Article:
Flying Into Singapore
So sad. I had pulled out my box of Polaroids for a recent post on the drive out to Robert Smithson's Sprial Jetty, and I was reminded that part of my lived present has become a bit of the historical past. But unlike the steam-powered locomotives at Golden Spike National Monument, our ability to restore and preserve doesn't exist with modern-day dinosaur technologies like Polaroid film. When the last boxes of film disappear from eBay, the era will be officially over. Matthew Langley recently posted on the history of the product, and in the recent Artforum 500 words, Cathie Opie speaks about the medium:
How do we find truth in these images? That’s why I wanted to use Polaroid when taking photos of images on the television—Polaroid is the unmanipulated image in our day. Now it is the gone image; it’s become extinct.
Cathie's focus on history becomes one of the underlying themes in her conversation with Andrea Bowers, but perhaps that is a result of us all being of the same era, sharing a historical past as well as having been classmates at CalArts.
Nicholas Grider's recent post of new work came to mind when I pulled out these images posted here. Sometimes I'll start collecting stuff (chicken wishbones for example) with no end project in mind. What started on a return flight from Mexico City--a Polaroid taken out an airplane window--became an ongoing project carried out for a good eight years.
A Five-Hour JFK to LAX Sunset
In a way it reminds me of Cathie Opie's formalism, in that my photographic compositions are restricted by what seat I'm assigned to, what I'm flying in, and where I'm headed. What I'm left with is some compositional decisions in a narrow angle of view.
Check out the last two images to see how much is left to circumstances.
Over the years I've tried to reserve window seats whenever possible, and I try to alternate from one side of the plane to the other. Most trips result in two to four images, depending on the number of legs of the flight.
Eventually I'll incorporate these Polaroids into some yet-to-be-conceived project.
Wing Color Changes Due to Temperature
The end of an era.
For the crowd that looks at art, they are familiar images, and can evoke personal memories outside of my experience.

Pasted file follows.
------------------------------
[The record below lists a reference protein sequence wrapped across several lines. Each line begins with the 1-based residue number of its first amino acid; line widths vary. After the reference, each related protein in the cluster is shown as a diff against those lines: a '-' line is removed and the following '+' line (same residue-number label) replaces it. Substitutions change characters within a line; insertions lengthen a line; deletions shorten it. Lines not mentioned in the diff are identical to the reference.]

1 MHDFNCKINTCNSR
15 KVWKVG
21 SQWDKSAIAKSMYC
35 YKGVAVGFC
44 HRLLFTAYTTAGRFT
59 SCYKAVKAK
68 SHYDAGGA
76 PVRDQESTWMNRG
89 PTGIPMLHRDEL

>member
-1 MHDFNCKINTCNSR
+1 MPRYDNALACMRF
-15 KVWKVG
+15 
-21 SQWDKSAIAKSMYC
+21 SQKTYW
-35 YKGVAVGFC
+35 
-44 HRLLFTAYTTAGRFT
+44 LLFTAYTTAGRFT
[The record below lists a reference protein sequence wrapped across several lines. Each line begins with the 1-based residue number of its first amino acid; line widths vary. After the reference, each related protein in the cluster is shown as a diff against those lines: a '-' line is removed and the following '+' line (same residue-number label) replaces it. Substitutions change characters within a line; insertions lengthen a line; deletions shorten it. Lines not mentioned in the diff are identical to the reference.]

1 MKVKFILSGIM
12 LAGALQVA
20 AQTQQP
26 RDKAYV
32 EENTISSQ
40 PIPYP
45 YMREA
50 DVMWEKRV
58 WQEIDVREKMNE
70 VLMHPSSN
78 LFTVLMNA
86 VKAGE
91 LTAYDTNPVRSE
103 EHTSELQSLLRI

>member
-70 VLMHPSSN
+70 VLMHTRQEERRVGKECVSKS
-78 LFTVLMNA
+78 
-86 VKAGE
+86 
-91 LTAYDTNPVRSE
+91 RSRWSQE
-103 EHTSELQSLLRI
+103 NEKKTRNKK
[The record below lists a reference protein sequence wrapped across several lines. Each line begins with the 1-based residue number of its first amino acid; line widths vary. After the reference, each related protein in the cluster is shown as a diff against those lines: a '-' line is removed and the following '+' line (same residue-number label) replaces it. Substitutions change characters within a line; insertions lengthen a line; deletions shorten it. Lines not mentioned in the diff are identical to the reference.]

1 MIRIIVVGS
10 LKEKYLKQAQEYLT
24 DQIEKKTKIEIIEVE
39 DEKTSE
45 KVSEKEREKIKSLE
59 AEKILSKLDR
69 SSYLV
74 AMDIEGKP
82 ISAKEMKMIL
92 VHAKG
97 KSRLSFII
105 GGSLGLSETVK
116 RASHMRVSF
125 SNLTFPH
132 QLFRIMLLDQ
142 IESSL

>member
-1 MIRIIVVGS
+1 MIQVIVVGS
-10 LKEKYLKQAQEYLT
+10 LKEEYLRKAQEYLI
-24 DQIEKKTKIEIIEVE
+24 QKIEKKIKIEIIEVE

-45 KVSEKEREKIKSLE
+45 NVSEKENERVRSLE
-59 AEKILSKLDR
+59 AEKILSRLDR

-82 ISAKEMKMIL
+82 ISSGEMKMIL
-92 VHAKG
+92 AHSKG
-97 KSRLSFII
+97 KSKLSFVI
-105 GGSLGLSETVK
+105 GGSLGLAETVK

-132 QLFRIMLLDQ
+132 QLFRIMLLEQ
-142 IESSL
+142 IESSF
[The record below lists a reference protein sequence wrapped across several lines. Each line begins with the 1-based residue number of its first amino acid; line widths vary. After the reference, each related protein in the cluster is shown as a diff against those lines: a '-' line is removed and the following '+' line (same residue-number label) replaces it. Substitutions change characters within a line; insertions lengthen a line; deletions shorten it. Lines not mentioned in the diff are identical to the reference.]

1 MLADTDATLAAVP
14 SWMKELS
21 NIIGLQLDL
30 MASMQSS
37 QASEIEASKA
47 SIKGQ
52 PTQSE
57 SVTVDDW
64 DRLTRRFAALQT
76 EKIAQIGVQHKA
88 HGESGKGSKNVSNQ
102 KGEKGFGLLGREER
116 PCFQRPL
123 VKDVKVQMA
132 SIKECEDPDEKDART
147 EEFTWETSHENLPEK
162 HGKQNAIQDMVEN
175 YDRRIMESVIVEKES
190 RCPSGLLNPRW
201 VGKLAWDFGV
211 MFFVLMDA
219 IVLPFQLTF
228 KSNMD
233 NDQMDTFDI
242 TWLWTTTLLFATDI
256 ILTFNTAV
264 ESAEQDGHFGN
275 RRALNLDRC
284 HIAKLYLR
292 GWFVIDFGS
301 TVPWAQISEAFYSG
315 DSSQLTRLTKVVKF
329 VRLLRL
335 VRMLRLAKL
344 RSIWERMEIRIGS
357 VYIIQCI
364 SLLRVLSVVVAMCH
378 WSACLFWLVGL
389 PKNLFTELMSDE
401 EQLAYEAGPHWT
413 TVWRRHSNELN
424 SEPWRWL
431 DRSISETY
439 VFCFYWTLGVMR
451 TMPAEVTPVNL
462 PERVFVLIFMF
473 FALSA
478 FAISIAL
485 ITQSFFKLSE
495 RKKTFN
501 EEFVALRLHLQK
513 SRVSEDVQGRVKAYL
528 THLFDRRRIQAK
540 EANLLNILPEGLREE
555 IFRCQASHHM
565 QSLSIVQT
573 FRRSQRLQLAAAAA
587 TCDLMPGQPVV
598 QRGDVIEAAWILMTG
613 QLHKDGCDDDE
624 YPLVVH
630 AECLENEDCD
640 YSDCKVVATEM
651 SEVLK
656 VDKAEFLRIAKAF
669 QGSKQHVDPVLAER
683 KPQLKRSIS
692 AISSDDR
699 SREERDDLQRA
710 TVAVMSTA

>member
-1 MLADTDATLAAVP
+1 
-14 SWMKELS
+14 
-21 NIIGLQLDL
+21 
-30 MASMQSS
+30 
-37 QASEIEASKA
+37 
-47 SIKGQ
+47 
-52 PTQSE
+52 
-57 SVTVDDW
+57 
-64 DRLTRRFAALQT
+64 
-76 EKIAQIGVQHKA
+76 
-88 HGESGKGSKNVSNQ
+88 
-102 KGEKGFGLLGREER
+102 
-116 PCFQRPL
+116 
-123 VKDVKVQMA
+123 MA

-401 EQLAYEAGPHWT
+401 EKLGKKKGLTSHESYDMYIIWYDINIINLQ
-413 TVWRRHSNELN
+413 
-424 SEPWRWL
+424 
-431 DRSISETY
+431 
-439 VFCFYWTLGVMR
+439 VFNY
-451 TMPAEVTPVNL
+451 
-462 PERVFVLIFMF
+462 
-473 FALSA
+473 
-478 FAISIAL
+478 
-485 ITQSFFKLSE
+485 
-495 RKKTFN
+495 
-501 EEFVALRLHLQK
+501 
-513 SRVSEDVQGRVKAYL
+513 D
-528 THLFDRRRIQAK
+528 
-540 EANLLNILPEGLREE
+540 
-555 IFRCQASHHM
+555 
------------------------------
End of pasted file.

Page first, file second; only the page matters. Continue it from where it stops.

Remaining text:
I remember flying into Los Angeles at night after living in Europe for close to a year. In the row behind me was a young boy watching the city lights. After looking out for close to twenty minutes--from San Bernardino to Inglewood--he turned to his mom and said, "The streets are so straight!"
This was after my presentation at the International AIDS Conference in Durban. It felt like I went through twenty years of emotions in nine days.
In the event of a water landing, the thin aluminum tube you're strapped into will shatter into millions of pieces. Think of the floating seat cushion as a surrogate teddy bear you can hug while you die.
I spent five years conducting workshops at health departments across California, which gave me a chance to fly many prop planes to places like Redding, Sacramento, Fresno, Eureka, and Reno.
Post 9-11 my fellow passengers brought their paranoia with their carry-ons, and I got reported to the flight attendant for my suspicious picture-taking activity. Because unlike tourists, terrorists take pictures.
Flying into Vegas after a few drinks.
Eventually I developed the technique where I'd hold the shutter button down, then lower the camera under a blanket before I lifted my finger. That way the clack and grind of the motor spitting out the film wouldn't attract so much attention.
February 9, 2009 will mark 40 years of 747s being built and flown, longer that most American have been alive.
No glass between me and the view!
It's amazing how little plane technology has changed: flaps and configurations have been around for generations. There was a proposal for a flying wing from Boeing, and in the past, commercial supersonic flight. Now it seems we've taken a step back in our application of new technologies.
The wings are canvas stretched over wood.
I like these last two images because they show how I can compose the relatively the same picture twice, but circumstances change the result.